Category: Parts of Speech

Dare we confess our teenage idiocies?

?797,500 children (younger than 18) were reported missing in a one-year period of time studied resulting in an average of 2,185 children being reported missing each day.? ?From 2002 report by the U.S. Office of Juvenile Justice and Delinquency Prevention   Eventually, we all reach the age when we?re comfortable confessing our teenage idiocies to our parents. Actually, the word […]

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White lies: A parent?s teaching tool

?There are times that when truth and kindness conflict, one ought to choose kindness, especially when a little honesty is better than a lot.? ?Leroy Jack Syrop If I was the betting type, and I am, I?d wager most parents have stretched the truth a time or two with their kids. It?s probably not the best strategy to take in […]

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Women are prepared to take their place

?I?m not for women in any job. I don?t want any of want them around. Thank God we don?t have any in the cabinet…. I don?t think a woman should be in any government job whatever. I mean, I really don?t. The reason why I do is mainly because they are erratic. And emotional. Men are erratic and emotional, too, […]

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Suggestion has become an art form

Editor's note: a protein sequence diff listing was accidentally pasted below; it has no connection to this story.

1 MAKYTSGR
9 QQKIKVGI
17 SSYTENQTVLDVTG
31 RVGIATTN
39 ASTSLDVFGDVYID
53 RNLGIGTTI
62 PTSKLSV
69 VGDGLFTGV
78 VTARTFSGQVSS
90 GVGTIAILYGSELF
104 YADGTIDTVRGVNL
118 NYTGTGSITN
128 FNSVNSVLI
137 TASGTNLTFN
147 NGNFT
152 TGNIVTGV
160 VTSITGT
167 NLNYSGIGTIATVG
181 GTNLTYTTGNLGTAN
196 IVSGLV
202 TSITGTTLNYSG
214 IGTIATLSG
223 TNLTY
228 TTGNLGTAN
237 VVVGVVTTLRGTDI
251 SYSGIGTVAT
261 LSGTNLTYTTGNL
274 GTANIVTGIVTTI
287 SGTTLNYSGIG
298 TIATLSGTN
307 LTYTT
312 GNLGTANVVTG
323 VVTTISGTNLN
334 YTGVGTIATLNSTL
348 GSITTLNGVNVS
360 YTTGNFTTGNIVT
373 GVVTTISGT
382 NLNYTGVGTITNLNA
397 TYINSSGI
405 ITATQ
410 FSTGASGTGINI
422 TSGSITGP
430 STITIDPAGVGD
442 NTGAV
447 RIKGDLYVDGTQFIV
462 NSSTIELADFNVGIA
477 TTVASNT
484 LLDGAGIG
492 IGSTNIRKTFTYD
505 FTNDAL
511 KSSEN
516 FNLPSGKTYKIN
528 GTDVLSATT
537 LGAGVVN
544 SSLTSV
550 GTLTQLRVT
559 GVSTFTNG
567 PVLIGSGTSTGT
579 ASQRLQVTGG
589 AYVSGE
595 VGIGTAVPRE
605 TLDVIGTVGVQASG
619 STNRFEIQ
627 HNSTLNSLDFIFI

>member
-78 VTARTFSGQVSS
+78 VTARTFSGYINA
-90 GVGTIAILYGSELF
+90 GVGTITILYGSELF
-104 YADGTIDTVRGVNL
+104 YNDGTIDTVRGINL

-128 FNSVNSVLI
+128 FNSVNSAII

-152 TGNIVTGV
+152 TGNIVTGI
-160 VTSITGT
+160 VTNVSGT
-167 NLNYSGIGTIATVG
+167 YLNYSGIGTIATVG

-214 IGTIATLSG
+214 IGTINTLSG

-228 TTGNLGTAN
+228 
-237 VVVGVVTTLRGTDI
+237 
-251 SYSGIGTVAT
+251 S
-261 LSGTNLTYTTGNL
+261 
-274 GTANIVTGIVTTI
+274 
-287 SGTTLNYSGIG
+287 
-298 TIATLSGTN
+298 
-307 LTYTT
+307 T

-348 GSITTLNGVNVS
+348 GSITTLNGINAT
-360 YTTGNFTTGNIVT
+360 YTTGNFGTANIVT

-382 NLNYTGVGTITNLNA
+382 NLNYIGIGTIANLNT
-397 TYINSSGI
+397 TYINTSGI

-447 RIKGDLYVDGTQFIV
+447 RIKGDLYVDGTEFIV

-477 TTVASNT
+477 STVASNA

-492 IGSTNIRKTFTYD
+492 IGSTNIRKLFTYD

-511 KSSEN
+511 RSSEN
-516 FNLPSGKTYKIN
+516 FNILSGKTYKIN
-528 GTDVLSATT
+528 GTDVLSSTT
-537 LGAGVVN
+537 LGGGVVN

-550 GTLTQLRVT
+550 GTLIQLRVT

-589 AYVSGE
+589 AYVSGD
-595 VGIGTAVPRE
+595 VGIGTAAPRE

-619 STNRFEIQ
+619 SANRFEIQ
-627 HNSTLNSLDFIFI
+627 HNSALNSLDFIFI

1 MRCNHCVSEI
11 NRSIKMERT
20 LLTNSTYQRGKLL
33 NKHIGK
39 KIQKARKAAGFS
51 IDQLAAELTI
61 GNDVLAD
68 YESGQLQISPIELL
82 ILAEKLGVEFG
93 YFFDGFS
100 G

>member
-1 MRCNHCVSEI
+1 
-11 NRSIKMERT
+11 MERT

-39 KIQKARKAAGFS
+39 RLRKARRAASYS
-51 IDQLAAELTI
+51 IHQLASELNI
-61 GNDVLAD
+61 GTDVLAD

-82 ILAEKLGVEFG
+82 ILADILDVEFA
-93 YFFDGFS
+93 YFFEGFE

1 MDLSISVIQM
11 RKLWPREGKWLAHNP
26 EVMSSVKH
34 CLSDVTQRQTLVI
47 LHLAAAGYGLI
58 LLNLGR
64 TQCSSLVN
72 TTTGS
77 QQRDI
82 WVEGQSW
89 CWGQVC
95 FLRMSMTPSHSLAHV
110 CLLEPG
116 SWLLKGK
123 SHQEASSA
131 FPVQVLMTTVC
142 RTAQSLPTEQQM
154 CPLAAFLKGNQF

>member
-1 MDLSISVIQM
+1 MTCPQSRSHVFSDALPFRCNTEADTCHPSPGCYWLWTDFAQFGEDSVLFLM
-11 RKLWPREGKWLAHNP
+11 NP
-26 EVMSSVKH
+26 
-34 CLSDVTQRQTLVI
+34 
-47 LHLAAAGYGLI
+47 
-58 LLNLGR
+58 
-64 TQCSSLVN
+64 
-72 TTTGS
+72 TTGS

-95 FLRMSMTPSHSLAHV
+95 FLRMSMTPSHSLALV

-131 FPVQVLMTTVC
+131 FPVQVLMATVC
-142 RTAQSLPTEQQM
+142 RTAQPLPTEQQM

We propose a Civility Check that can accurately tell whether the e-mail you?re about to send is angry and caution you, ?Warning?this appears to be an uncivil e-mail. Do you really and truly want to send it?? ?Excerpt from ?Nudge? by Richard Thaler and Cass. R. Sunstein Experiments on human behavior are in full force inside stalls of the men?s […]

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There’s nothing like a good library

?As a child, my number one best friend was the librarian in my grade school. I actually believed all those books belonged to her.?

?Erma Bombeck

There aren?t many places a person can walk into and get everything for free. Without a police escort back out, anyway. As I write this, I can only think of one. The library.

Some people have never stepped foot in one. Some were forced to in high school and then forgot they existed. Others may accidently wander in from time to time looking for a public restroom. These people may not need the library and that?s OK with me. I prefer a shorter checkout line anyway and if I am looking for a certain movie, I want it to be in stock. Fewer people in the library make it easier for me to get what I need and move on.

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Forget the Joneses, keep up with you

?How?s being broke working for you?? ?Jon Hanson, financial writer and speaker

All those who got a Christ?mas bonus, raise your hand. All those who hit the holiday sales with your Christmas cash, raise your new iPod, Blackberry or Wii console. OK, then?. All those who stuck that extra money into savings, raise your hand.

Wow, surface visibility on the ground just shot way up. Nary a hand in sight.

Maybe a couple. I?m sure there are a few of you disciplined enough to have saved your bonus or Grandma?s yearly $10 bill. You?re smart but not necessarily popular. If only we could all be like you!

But most of us aren?t. We like things. Lots of things. And we?d like those things NOW, thank you very much! Even?especially?at the holidays when spending is disguised as ?giving,? it brings about the same result.